Exploring how our local lands and waters can provide a spiritual sense of place
Photos and essay by Melissa Diemand, Senior Director of Communications
Goose bumps dotted my arms as I walked down the short, dirt path to greet Beth and the others. Whether it was from the chill in the air or anticipation of the morning’s walk, one thing was certain: I was about to experience the Potomac in a new way. A spiritual way.
When I have explored spirituality it has nearly always been inside four walls. Beautiful walls, of course, with statues, paintings, and stained glass windows that draw me into their stories.
It wasn’t until a fateful evening last spring that I was prompted to think outside the box, so to speak, about spirituality.
“The Potomac is our sacred,” Beth’s voice rang from the stage.
I was in the back row of a packed auditorium listening to a group of panelists at the DC Environmental Film Festival. It was the end of the evening, and the night was winding down. But with those five simple words, Beth had my attention.
Founder of the Center for Spirituality in Nature in Arlington and a panelist that night, Beth Norcross presented a powerful idea: you don’t have to travel far to find special outdoor places; you can find sanctity in our local lands, wildlife, and the Potomac River.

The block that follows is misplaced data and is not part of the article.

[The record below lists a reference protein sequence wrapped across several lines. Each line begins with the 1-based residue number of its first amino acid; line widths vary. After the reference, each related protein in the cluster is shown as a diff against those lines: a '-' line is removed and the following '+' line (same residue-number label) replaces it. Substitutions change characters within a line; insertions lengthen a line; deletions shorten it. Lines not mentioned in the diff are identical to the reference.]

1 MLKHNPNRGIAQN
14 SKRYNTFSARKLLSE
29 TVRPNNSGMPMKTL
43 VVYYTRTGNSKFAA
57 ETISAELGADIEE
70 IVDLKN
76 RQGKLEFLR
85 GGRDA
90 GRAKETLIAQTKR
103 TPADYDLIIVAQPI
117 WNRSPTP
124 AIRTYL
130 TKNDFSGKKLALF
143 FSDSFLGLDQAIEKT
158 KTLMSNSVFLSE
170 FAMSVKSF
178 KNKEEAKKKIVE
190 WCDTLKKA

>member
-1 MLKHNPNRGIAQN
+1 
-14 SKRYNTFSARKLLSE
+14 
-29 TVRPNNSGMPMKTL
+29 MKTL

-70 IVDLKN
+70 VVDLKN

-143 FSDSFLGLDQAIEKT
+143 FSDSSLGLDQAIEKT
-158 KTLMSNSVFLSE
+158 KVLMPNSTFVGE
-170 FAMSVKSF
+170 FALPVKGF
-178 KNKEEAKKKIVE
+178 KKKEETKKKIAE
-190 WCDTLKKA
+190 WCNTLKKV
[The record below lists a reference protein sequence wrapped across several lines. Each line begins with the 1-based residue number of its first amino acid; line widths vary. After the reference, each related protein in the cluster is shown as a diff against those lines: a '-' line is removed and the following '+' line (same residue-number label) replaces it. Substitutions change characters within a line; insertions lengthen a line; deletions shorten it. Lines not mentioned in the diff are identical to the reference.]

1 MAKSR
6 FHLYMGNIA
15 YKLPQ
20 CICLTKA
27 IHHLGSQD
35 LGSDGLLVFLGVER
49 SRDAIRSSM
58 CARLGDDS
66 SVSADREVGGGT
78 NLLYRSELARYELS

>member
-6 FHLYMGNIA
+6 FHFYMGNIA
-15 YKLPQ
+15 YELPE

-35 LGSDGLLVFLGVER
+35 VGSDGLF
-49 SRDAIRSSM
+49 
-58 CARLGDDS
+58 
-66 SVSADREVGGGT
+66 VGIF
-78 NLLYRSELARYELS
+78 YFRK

As a part of this journey, Beth teamed up with Katie, the Conservancy’s Director of Community Conservation, to host a first-ever Spirituality of Water Walk along the Billy Goat Trail.
Eager to explore the Potomac in this new way, I joined them for the autumn outing.
Grab a walking stick and hike along with me. Let’s go!
Beth and Katie co-led our group of a dozen or so local residents from Maryland and Virginia, providing insights into spirituality and conservation.
Our journey began at a bridge crossing into the C&O Canal National Historical Park in Potomac, Maryland. A brisk October morning, I was thankful I brought a wool hat and extra layer.
Helping to put us in a mindset open to reflection and observation, Beth read us a poem aloud:
At Blackwater Pond
By Mary Oliver
At Blackwater Pond, the tossed waters have settled
After a night of rain.
I dip my cupped hands. I drink
A long time. It tastes
Like stone, leaves, fire. It falls cold
Into my body, waking the bones. I hear them
Deep inside me, whispering
Oh what is that beautiful thing that just happened?
We made a silent trek along the C&O Canal towpath to the trailhead of the Billy Goat Trail B. This simple exercise challenged our group to embrace the quiet, letting the sounds of nature replace the noise of our daily lives.